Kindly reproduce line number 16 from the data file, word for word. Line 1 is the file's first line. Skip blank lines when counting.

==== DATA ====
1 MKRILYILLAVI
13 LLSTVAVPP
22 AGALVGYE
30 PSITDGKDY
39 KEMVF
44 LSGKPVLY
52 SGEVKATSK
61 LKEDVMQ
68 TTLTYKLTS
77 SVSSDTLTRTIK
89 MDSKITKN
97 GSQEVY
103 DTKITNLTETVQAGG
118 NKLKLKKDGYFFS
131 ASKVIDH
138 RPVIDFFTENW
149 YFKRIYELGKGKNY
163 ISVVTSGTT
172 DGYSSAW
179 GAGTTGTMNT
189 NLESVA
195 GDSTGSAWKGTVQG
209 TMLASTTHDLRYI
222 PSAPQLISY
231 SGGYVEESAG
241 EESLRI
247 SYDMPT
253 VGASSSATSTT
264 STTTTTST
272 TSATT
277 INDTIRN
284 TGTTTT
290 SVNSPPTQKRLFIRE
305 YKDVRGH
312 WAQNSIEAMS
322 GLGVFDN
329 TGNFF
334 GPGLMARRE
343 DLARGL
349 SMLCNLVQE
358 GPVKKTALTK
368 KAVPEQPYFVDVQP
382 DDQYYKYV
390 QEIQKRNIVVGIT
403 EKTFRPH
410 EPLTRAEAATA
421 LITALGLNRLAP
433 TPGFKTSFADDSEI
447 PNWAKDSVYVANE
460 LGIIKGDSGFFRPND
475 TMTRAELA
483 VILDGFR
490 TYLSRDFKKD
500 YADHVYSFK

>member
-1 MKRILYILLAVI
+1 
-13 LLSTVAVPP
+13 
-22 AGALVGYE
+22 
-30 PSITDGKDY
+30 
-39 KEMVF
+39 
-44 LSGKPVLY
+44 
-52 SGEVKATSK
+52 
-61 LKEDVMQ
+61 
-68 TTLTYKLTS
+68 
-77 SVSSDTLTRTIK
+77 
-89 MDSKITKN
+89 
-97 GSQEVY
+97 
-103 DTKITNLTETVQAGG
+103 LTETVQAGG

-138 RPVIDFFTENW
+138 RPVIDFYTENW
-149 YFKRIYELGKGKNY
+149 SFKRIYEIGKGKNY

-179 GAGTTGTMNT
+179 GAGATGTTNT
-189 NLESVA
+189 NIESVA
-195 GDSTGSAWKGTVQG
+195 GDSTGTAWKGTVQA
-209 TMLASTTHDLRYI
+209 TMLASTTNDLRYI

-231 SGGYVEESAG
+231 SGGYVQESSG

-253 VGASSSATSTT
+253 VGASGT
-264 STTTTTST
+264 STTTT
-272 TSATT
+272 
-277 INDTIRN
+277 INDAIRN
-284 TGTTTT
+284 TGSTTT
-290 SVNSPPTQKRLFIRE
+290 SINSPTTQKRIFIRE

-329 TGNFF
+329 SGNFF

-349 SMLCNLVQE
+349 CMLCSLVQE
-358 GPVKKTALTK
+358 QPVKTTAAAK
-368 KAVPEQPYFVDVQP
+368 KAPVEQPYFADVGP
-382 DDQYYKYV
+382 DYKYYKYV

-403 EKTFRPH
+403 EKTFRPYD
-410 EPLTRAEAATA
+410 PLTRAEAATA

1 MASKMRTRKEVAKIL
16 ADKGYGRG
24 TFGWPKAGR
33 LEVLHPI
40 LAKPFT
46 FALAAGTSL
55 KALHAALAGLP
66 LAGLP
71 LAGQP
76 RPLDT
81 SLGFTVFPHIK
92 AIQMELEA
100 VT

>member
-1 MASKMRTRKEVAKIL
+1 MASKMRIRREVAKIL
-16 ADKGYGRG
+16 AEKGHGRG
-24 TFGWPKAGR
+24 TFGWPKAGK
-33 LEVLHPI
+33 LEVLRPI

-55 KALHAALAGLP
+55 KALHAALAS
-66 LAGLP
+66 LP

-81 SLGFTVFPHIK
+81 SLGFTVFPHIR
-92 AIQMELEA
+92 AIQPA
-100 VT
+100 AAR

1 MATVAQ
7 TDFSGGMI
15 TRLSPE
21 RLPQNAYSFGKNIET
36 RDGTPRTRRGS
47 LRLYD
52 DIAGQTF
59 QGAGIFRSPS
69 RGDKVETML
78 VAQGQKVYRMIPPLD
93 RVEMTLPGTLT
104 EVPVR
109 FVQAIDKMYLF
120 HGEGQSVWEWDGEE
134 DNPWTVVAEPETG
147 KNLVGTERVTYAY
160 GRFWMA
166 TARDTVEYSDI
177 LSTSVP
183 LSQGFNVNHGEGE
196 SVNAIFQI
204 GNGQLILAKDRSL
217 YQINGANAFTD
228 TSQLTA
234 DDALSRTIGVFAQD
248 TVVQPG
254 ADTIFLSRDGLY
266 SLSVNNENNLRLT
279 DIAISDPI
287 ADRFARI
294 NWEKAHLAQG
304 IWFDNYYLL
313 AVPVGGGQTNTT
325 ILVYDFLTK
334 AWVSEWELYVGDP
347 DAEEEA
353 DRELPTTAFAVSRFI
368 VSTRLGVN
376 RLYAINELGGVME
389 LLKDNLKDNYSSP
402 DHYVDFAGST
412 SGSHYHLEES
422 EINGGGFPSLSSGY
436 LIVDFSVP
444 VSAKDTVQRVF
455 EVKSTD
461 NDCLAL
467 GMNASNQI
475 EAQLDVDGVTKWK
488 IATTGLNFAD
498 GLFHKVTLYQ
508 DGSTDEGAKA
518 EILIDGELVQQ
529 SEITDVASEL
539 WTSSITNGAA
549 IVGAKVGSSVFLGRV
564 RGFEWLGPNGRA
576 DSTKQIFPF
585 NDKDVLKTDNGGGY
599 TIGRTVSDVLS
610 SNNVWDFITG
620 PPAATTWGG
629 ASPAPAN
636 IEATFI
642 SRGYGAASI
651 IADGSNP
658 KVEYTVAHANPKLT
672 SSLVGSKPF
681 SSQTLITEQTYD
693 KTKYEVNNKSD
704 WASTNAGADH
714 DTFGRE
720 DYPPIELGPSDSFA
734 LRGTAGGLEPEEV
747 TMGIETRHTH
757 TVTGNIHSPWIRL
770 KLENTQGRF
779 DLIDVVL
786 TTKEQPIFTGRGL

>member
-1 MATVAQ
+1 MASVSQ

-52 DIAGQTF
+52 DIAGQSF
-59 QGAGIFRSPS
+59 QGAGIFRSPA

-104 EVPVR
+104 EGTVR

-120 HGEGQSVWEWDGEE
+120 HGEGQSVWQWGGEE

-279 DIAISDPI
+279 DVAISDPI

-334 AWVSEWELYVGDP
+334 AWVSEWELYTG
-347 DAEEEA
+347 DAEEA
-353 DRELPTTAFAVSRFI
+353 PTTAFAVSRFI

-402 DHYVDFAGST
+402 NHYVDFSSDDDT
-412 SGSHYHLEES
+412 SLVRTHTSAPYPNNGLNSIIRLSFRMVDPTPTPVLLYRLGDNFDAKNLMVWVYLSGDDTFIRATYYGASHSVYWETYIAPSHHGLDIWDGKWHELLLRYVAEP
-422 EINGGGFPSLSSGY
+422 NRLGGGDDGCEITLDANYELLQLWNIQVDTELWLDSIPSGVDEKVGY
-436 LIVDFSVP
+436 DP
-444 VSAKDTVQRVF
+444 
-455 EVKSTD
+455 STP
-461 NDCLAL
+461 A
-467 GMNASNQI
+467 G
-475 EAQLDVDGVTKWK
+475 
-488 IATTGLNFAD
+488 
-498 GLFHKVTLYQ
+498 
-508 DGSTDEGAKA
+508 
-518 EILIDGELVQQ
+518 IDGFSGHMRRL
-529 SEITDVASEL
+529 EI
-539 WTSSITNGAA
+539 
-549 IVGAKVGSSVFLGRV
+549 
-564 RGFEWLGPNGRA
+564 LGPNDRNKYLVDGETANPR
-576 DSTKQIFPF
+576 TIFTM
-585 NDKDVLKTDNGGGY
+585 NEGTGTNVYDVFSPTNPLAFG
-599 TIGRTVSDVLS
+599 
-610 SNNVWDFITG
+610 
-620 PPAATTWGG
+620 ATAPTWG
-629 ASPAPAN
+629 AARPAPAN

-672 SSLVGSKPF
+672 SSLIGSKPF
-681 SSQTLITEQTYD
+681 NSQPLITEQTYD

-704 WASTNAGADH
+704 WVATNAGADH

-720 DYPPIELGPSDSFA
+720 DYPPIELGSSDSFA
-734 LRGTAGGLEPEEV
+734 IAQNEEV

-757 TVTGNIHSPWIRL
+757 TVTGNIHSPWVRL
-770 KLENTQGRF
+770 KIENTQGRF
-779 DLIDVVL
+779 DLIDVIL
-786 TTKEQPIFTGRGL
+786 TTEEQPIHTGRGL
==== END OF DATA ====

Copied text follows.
138 RPVIDFFTENW